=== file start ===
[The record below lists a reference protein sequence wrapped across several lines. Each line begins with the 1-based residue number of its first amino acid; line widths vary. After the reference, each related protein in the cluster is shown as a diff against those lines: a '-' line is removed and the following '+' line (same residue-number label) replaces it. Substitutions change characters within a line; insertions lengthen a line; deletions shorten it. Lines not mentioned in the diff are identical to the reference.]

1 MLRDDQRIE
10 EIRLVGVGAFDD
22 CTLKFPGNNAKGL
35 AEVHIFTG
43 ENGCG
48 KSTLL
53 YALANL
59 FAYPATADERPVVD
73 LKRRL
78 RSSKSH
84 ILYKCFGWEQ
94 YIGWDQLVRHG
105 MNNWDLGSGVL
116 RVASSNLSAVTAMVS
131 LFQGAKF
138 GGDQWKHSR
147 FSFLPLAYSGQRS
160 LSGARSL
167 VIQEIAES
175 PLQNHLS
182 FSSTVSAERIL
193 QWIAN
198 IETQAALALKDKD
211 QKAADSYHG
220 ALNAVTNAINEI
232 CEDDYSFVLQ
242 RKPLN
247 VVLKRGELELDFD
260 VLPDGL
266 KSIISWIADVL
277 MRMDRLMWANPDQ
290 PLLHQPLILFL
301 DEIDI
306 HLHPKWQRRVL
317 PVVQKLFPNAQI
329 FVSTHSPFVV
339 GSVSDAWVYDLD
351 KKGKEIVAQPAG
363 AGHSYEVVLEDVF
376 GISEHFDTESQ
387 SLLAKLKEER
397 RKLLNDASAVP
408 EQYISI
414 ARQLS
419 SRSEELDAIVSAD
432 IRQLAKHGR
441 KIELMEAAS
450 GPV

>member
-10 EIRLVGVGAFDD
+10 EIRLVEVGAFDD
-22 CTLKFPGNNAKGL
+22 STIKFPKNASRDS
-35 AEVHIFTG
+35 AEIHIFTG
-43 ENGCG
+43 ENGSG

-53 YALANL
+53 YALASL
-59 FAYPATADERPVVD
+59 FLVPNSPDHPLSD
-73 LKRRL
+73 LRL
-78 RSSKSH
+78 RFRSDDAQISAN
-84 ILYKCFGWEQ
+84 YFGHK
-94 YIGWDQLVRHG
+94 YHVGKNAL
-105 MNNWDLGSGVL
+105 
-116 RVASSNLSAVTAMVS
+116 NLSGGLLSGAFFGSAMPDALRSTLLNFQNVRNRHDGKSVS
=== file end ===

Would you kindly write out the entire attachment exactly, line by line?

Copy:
[The record below lists a reference protein sequence wrapped across several lines. Each line begins with the 1-based residue number of its first amino acid; line widths vary. After the reference, each related protein in the cluster is shown as a diff against those lines: a '-' line is removed and the following '+' line (same residue-number label) replaces it. Substitutions change characters within a line; insertions lengthen a line; deletions shorten it. Lines not mentioned in the diff are identical to the reference.]

1 MLRDDQRIE
10 EIRLVGVGAFDD
22 CTLKFPGNNAKGL
35 AEVHIFTG
43 ENGCG
48 KSTLL
53 YALANL
59 FAYPATADERPVVD
73 LKRRL
78 RSSKSH
84 ILYKCFGWEQ
94 YIGWDQLVRHG
105 MNNWDLGSGVL
116 RVASSNLSAVTAMVS
131 LFQGAKF
138 GGDQWKHSR
147 FSFLPLAYSGQRS
160 LSGARSL
167 VIQEIAES
175 PLQNHLS
182 FSSTVSAERIL
193 QWIAN
198 IETQAALALKDKD
211 QKAADSYHG
220 ALNAVTNAINEI
232 CEDDYSFVLQ
242 RKPLN
247 VVLKRGELELDFD
260 VLPDGL
266 KSIISWIADVL
277 MRMDRLMWANPDQ
290 PLLHQPLILFL
301 DEIDI
306 HLHPKWQRRVL
317 PVVQKLFPNAQI
329 FVSTHSPFVV
339 GSVSDAWVYDLD
351 KKGKEIVAQPAG
363 AGHSYEVVLEDVF
376 GISEHFDTESQ
387 SLLAKLKEER
397 RKLLNDASAVP
408 EQYISI
414 ARQLS
419 SRSEELDAIVSAD
432 IRQLAKHGR
441 KIELMEAAS
450 GPV

>member
-10 EIRLVGVGAFDD
+10 EIRLVEVGAFDD
-22 CTLKFPGNNAKGL
+22 STIKFPKNASRDS
-35 AEVHIFTG
+35 AEIHIFTG
-43 ENGCG
+43 ENGSG

-53 YALANL
+53 YALASL
-59 FAYPATADERPVVD
+59 FLVPNSPDHPLSD
-73 LKRRL
+73 LRL
-78 RSSKSH
+78 RFRSDDAQISAN
-84 ILYKCFGWEQ
+84 YFGHK
-94 YIGWDQLVRHG
+94 YHVGKNAL
-105 MNNWDLGSGVL
+105 
-116 RVASSNLSAVTAMVS
+116 NLSGGLLSGAFFGSAMPDALRSTLLNFQNVRNRHDGKSVS